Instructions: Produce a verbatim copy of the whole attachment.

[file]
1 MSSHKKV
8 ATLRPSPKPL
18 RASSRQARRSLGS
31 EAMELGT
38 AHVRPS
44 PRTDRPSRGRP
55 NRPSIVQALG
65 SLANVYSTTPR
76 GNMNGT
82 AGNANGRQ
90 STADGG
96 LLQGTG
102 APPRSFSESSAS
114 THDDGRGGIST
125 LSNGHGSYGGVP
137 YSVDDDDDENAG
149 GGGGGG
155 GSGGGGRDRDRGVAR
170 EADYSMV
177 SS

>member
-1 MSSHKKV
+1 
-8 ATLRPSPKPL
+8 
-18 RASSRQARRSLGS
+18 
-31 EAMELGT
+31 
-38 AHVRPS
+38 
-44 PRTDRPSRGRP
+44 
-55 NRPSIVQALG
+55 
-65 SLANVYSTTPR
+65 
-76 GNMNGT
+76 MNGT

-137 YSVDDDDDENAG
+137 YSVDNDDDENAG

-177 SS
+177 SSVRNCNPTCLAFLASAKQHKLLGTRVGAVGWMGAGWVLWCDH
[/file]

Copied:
1 MSSHKKV
8 ATLRPSPKPL
18 RASSRQARRSLGS
31 EAMELGT
38 AHVRPS
44 PRTDRPSRGRP
55 NRPSIVQALG
65 SLANVYSTTPR
76 GNMNGT
82 AGNANGRQ
90 STADGG
96 LLQGTG
102 APPRSFSESSAS
114 THDDGRGGIST
125 LSNGHGSYGGVP
137 YSVDDDDDENAG
149 GGGGGG
155 GSGGGGRDRDRGVAR
170 EADYSMV
177 SS

>member
-1 MSSHKKV
+1 
-8 ATLRPSPKPL
+8 
-18 RASSRQARRSLGS
+18 
-31 EAMELGT
+31 
-38 AHVRPS
+38 
-44 PRTDRPSRGRP
+44 
-55 NRPSIVQALG
+55 
-65 SLANVYSTTPR
+65 
-76 GNMNGT
+76 MNGT

-137 YSVDDDDDENAG
+137 YSVDNDDDENAG

-177 SS
+177 SSVRNCNPTCLAFLASAKQHKLLGTRVGAVGWMGAGWVLWCDH